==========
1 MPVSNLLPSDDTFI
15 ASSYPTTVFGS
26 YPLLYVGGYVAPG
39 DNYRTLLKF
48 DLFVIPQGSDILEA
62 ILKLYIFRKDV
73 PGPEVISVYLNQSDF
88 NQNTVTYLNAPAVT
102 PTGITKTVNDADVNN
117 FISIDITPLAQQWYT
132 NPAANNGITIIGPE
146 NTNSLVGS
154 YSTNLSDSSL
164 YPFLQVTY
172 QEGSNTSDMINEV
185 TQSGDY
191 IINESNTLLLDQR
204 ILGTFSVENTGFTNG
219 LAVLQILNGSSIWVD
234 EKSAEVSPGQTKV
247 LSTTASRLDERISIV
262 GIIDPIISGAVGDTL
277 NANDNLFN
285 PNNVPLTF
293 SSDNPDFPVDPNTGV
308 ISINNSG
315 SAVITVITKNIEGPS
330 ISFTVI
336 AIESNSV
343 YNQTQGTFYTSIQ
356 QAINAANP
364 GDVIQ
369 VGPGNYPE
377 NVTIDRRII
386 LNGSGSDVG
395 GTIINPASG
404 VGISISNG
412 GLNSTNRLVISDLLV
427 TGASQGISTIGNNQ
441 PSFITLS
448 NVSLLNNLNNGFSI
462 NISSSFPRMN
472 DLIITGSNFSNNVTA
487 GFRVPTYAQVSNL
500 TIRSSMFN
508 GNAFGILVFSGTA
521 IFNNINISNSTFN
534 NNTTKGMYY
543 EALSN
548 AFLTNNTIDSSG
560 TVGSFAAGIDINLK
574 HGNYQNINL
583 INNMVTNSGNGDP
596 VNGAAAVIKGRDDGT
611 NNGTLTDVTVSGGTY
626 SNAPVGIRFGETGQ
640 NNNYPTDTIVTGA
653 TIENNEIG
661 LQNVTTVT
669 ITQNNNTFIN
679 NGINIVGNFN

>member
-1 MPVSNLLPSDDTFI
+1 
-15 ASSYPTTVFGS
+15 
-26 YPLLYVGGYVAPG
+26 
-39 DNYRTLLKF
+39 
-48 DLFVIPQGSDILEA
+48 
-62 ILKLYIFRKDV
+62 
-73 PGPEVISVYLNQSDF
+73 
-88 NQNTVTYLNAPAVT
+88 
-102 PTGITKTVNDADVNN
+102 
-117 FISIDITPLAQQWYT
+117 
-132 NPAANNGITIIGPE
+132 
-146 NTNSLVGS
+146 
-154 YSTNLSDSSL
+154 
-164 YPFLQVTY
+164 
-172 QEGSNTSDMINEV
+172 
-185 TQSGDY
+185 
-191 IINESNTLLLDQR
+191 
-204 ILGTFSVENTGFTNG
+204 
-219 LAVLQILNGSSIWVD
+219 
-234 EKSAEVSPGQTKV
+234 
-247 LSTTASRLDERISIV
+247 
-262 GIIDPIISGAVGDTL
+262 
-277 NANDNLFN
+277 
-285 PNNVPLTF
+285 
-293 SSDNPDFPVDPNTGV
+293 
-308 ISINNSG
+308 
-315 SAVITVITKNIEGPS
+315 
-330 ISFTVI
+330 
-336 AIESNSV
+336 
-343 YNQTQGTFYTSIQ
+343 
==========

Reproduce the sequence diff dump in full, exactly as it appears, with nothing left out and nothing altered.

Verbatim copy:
1 MPVSNLLPSDDTFI
15 ASSYPTTVFGS
26 YPLLYVGGYVAPG
39 DNYRTLLKF
48 DLFVIPQGSDILEA
62 ILKLYIFRKDV
73 PGPEVISVYLNQSDF
88 NQNTVTYLNAPAVT
102 PTGITKTVNDADVNN
117 FISIDITPLAQQWYT
132 NPAANNGITIIGPE
146 NTNSLVGS
154 YSTNLSDSSL
164 YPFLQVTY
172 QEGSNTSDMINEV
185 TQSGDY
191 IINESNTLLLDQR
204 ILGTFSVENTGFTNG
219 LAVLQILNGSSIWVD
234 EKSAEVSPGQTKV
247 LSTTASRLDERISIV
262 GIIDPIISGAVGDTL
277 NANDNLFN
285 PNNVPLTF
293 SSDNPDFPVDPNTGV
308 ISINNSG
315 SAVITVITKNIEGPS
330 ISFTVI
336 AIESNSV
343 YNQTQGTFYTSIQ
356 QAINAANP
364 GDVIQ
369 VGPGNYPE
377 NVTIDRRII
386 LNGSGSDVG
395 GTIINPASG
404 VGISISNG
412 GLNSTNRLVISDLLV
427 TGASQGISTIGNNQ
441 PSFITLS
448 NVSLLNNLNNGFSI
462 NISSSFPRMN
472 DLIITGSNFSNNVTA
487 GFRVPTYAQVSNL
500 TIRSSMFN
508 GNAFGILVFSGTA
521 IFNNINISNSTFN
534 NNTTKGMYY
543 EALSN
548 AFLTNNTIDSSG
560 TVGSFAAGIDINLK
574 HGNYQNINL
583 INNMVTNSGNGDP
596 VNGAAAVIKGRDDGT
611 NNGTLTDVTVSGGTY
626 SNAPVGIRFGETGQ
640 NNNYPTDTIVTGA
653 TIENNEIG
661 LQNVTTVT
669 ITQNNNTFIN
679 NGINIVGNFN

>member
-1 MPVSNLLPSDDTFI
+1 
-15 ASSYPTTVFGS
+15 
-26 YPLLYVGGYVAPG
+26 
-39 DNYRTLLKF
+39 
-48 DLFVIPQGSDILEA
+48 
-62 ILKLYIFRKDV
+62 
-73 PGPEVISVYLNQSDF
+73 
-88 NQNTVTYLNAPAVT
+88 
-102 PTGITKTVNDADVNN
+102 
-117 FISIDITPLAQQWYT
+117 
-132 NPAANNGITIIGPE
+132 
-146 NTNSLVGS
+146 
-154 YSTNLSDSSL
+154 
-164 YPFLQVTY
+164 
-172 QEGSNTSDMINEV
+172 
-185 TQSGDY
+185 
-191 IINESNTLLLDQR
+191 
-204 ILGTFSVENTGFTNG
+204 
-219 LAVLQILNGSSIWVD
+219 
-234 EKSAEVSPGQTKV
+234 
-247 LSTTASRLDERISIV
+247 
-262 GIIDPIISGAVGDTL
+262 
-277 NANDNLFN
+277 
-285 PNNVPLTF
+285 
-293 SSDNPDFPVDPNTGV
+293 
-308 ISINNSG
+308 
-315 SAVITVITKNIEGPS
+315 
-330 ISFTVI
+330 
-336 AIESNSV
+336 
-343 YNQTQGTFYTSIQ
+343 